Coaching competency in Weightlifting

Coaching is a very complex role and it takes months of practise to develop a basic level of competency and then many more years to acquire expertise. It is really unfair to expect anyone starting out as a coach to have an in-depth understanding of how to teach Weightlifting skill, design training programs or deal effectively with the range of issues that athletes present. The knowledge and skill to be able to operate effectively as a coach requires the individual to be immersed in an appropriate environment for considerable time and hopefully guided by an experienced hand. People learn to coach when presented with real life situations and it is unavoidable that mistakes are often a natural aspect of learning.

The assumption that an experienced athlete can transition smoothly and easily into the coaching role is false. While experience as an athlete may provide some initial confidence, the reality is that any new coach will be surprised by the depth of new knowledge needed. It is necessary to encourage and support people entering into coaching and it may help to focus their efforts on what is achievable in the initial stages of learning. Furthermore, it may facilitate their ongoing development to present a roadmap for coaches to follow in their journey to higher levels of expertise.

For these reasons, the following elements of competency are presented at three levels of coaching position: Instructor, Coach and Advanced Coach. There are yet more levels of coaching beyond Advanced Coach. A coach will need to progress further if they are working with high performance athletes and/or manage teams in international competitions.

There is lot to learn!

Level One – Instructor

An instructor should be able to:

  • Supervise the training environment to ensure the safety and well-being of athletes
  • Follow best practise guidelines for developing the fundamental skills of Weightlifting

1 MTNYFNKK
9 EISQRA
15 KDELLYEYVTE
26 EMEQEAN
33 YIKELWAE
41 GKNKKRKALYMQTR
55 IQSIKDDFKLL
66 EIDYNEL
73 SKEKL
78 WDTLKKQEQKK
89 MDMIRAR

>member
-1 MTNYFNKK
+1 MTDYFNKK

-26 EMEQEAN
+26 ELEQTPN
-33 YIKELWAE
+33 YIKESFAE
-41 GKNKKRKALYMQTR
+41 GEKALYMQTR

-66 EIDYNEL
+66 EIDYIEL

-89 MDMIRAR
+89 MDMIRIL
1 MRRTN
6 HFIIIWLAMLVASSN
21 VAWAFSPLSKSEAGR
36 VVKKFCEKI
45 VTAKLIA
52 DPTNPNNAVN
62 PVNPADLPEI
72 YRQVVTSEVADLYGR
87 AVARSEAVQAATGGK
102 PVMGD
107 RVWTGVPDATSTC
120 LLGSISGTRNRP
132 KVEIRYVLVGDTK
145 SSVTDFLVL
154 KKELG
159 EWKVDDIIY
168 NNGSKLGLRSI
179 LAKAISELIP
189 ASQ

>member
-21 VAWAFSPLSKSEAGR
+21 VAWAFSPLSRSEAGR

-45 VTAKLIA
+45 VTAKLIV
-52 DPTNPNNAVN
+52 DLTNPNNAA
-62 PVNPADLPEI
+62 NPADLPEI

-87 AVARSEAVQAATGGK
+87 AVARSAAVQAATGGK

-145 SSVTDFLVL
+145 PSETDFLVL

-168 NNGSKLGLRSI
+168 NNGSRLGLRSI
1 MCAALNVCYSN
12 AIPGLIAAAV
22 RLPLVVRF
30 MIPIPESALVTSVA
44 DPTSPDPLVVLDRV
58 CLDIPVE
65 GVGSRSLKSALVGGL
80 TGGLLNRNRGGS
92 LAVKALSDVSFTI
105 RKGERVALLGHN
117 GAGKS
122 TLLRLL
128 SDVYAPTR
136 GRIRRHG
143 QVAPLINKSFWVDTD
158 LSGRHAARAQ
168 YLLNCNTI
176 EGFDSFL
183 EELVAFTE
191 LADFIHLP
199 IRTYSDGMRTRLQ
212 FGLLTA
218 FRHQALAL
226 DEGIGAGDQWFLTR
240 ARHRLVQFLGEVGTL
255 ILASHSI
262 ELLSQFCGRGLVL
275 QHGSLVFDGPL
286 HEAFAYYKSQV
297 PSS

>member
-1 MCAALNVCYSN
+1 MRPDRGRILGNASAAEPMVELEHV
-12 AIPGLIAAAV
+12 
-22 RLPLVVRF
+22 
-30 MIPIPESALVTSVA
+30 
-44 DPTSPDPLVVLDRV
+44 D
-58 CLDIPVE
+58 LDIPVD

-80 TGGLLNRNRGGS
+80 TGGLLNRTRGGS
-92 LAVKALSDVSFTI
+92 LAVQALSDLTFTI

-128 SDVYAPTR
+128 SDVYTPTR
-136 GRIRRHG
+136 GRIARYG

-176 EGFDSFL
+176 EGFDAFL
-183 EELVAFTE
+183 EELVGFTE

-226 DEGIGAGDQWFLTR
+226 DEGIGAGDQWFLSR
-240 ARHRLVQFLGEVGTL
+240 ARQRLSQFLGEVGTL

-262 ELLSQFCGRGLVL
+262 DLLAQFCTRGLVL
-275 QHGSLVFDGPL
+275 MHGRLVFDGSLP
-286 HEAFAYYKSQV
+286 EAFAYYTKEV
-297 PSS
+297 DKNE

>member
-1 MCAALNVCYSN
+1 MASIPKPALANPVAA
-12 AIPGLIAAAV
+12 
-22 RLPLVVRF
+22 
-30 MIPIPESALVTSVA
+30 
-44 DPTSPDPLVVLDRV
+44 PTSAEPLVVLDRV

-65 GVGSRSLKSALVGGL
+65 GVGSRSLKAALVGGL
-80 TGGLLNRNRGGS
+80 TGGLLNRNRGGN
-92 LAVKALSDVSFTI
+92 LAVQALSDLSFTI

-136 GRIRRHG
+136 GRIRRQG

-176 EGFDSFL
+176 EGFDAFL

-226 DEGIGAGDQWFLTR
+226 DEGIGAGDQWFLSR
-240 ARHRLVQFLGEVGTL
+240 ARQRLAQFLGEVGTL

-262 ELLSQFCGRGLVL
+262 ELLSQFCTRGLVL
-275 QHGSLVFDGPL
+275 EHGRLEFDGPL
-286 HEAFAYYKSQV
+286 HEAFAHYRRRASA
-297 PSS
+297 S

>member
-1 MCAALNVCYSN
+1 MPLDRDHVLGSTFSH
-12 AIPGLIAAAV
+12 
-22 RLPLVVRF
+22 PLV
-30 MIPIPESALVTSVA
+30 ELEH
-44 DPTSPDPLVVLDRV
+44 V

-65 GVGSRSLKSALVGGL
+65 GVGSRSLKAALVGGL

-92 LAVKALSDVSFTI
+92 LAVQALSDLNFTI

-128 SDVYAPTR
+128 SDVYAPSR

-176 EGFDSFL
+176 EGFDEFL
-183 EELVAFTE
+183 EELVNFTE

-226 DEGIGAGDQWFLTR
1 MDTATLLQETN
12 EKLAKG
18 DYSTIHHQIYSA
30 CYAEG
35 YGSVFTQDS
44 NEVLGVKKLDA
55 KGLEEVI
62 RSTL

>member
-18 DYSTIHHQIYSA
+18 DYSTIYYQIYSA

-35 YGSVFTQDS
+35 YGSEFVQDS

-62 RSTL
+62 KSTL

• Promote training practices to reduce the incidence of injury
  • Foster the enjoyment of Weightlifting as a form of exercise
  • Assist athletes to implement training programs effectively
  • Inspire athletes to pursue personal goals
  • Adopt a strong anti-doping stance
  • Provide support and assistance to coaches in a competition environment

Level Two – Coach

A coach should be able to perform all the tasks of the Instructor (Level 1) and in addition:

  • Design training programs to meet the needs of athletes developing beyond the beginner stage to compete at local and regional level
  • Identify issues affecting the development of the athlete’s skill, athletic ability or confidence
  • Design strategies to improve athlete’s skill, athletic ability and/or confidence
  • Adjust training programs to cater for the individual needs of athletes
  • Communicate standards and guidelines for effective training
  • Educate athletes to avoid inadvertent infringement of the anti-doping code
  • Assist athletes to plan for key events
  • Coach athletes in a competition environment
  • Create individual athlete competition plans
  • Advise athletes on a holistic approach to training and performance improvement

Level Three – Advanced Coach

An advanced coach should be able to perform all the tasks of the Coach (Level 1) and in addition:

  • Design and develop best practise guidelines for developing the fundamental skills of Weightlifting
  • Design training programs to meet the needs of athletes aspiring to high performance
  • Develop an annual training plan to deliver athlete best performance at key events
  • Modify training programs to assist athletes recover from injury
  • Manage athletes and teams at major events such as National Championships
  • Providing athlete and coach education workshops in their locality
  • Mentoring other coaches in their locality
  • Taking an active role in developing Weightlifting infrastructure in the locality

The author would very much welcome your feedback:

Leave a Reply

Your email address will not be published. Required fields are marked *